While I’ve started with dishes many of us know and love (and I’m sure some of your food delivery drivers know you love them too!), I’ve always loved going rogue. Bhaji is similar to your average fritter but is a bite-sized and well-loved spicy Indian street food. It can be served atop a meal but has come to be appreciated as a delicious snack or starter.
It’s about to get dahl-icious up in here (how many times can someone make that joke until it gets old. I’m asking for a friend). Dahl is perfect for the meat-free among us, combining anti-inflammatory turmeric, high-fibre lentils, antioxidant-rich garlic and digestive-relieving cumin. It’s a real powerhouse dish that gets better with age. Make this dahl for dinner and you’ll find your family fighting over the leftovers the next day.
I love a one-pot meal. Don't you just love not having to dust off every pot you've ever owned and cleaning up a gazillion dishes when you cook?. This Eggplant and Green Bean Curry is a different and lighter approach to your typical vegetarian curry. The homemade curry paste lifts the curry into a richly-layered, warming dish that has serious flavour.
If you haven’t realised by now, I kind of like curry. This exotic seafood curry contains seafood, bursting with omega-3 fatty acids which are essential for brain health and function. This meal is also a tri-doshic Ayurvedic powerhouse, helping to balance Vata, Pitta and Kapha, so it’s great for the whole family.
If you’re thinking stuff this, it’s all too difficult, stuff these capsicums/peppers instead! I’ve supercharged these stuffed capsicums/peppers and upped the heartiness with lamb mince, so they’re flavourful and filling.
If you want one more, taking the grand total to eleven, I have a new special dish just for you from my Ayurvedic cookbook Eat Right for Your Shape. This Indian Chicken with Pomegranate is the star of this show. I’ll admit, there’s a lot of ingredients that go into this chicken marinade, but some things are worth fighting for… mostly chicken; chicken is worth the fight. The chicken is juicy, the pomegranate sweet and your tummy super satisfied.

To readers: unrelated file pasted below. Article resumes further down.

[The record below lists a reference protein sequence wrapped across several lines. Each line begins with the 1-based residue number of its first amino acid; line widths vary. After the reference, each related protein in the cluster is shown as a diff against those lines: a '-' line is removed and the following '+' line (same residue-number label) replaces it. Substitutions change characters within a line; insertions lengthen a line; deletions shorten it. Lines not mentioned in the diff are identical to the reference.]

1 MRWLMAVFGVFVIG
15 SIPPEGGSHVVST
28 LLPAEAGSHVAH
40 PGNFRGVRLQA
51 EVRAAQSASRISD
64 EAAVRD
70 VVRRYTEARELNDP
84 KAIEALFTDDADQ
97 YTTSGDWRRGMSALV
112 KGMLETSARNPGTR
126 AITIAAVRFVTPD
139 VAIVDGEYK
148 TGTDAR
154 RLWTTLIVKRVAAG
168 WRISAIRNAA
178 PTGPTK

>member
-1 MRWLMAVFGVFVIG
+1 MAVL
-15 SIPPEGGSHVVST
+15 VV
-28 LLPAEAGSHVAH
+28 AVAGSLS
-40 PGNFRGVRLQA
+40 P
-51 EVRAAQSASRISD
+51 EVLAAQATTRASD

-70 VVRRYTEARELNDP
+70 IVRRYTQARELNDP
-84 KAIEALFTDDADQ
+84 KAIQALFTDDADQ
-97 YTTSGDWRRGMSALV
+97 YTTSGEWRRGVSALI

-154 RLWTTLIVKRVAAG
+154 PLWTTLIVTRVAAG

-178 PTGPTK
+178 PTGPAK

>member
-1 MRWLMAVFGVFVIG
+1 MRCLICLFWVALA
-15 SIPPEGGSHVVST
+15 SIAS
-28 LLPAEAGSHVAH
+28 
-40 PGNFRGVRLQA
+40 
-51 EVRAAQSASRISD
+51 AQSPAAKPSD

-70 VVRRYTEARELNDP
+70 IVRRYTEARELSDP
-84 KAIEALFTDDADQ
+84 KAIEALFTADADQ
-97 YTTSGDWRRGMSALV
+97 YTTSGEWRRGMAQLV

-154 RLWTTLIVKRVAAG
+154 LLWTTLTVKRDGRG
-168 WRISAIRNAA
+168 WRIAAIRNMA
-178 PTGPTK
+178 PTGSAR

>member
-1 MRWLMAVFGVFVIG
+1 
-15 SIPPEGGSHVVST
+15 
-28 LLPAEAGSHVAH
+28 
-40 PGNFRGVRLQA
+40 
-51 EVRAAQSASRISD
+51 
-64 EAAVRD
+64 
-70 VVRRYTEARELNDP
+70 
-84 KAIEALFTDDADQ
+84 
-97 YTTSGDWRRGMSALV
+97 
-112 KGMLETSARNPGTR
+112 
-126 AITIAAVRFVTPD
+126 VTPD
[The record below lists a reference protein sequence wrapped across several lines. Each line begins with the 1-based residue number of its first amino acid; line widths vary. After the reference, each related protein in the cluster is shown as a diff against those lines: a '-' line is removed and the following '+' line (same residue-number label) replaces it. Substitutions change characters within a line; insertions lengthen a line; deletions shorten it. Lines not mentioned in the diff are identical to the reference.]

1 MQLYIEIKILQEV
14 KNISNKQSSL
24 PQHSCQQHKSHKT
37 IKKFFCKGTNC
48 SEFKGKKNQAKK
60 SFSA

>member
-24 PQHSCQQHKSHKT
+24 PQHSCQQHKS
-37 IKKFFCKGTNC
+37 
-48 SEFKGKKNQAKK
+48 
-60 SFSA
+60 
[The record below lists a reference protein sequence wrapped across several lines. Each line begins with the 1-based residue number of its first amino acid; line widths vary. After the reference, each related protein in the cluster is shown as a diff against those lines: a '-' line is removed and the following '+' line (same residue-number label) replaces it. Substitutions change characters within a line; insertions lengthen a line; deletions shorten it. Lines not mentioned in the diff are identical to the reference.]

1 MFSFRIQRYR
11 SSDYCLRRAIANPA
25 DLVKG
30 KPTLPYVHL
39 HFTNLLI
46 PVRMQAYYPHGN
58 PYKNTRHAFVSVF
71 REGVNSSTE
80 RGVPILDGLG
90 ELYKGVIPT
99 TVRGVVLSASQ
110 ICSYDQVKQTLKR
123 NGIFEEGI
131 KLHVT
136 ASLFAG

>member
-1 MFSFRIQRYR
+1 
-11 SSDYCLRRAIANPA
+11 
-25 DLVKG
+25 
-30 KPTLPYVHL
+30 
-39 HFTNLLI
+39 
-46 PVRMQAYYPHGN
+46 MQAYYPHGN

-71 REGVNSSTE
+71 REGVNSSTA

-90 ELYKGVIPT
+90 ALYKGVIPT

Enjoy these dishes, and remember, I’m sending you lots of love, health and curry!
Indian Chicken with Pomegranate
- 1.5 kg (3 lb 5 oz) chicken
- Baby spinach
- Pine nut
INDIAN INFUSED MARINADE
- 2 garlic cloves, crushed
- 2 teaspoons finely grated ginger
- 1 tablespoon ground cumin
- 1 teaspoon garam masala
- 1 teaspoon sweet paprika
- 2 teaspoons Himalayan salt
- 1⁄2 teaspoon chilli powder
- 2 tablespoons lemon juice
- 2 tablespoons sesame oil
- 2 tablespoons brown rice flour
- 1⁄2 onion, finely chopped
- 2 tablespoons finely chopped coriander (cilantro) leaves
- 1–2 tablespoons warm filtered water
- 1 tsp Love Your Gut powder (optional)
To make the marinade, combine all the ingredients with sufficient warm water to make a paste of spreading consistency.
Rub the marinade over the chicken, ensuring it is completely covered. Place in a roasting tin, cover with foil and marinate in the fridge for at least 1 hour but preferably overnight.
Preheat the oven to 180°C (360°F).
Remove the foil and roast the chicken for 60–75 minutes or until the juices run clear when the flesh is pierced with a skewer. If the chicken starts to brown too much during cooking, cover with fresh foil. Rest for 10–15 minutes before serving.
Serve warm with baby spinach, pine nut and pomegranate salad. The chicken will be very moist and tender and won’t be spicy-hot.
I'd love you to try one of my Indian recipes and let em know what you think in the comments section below.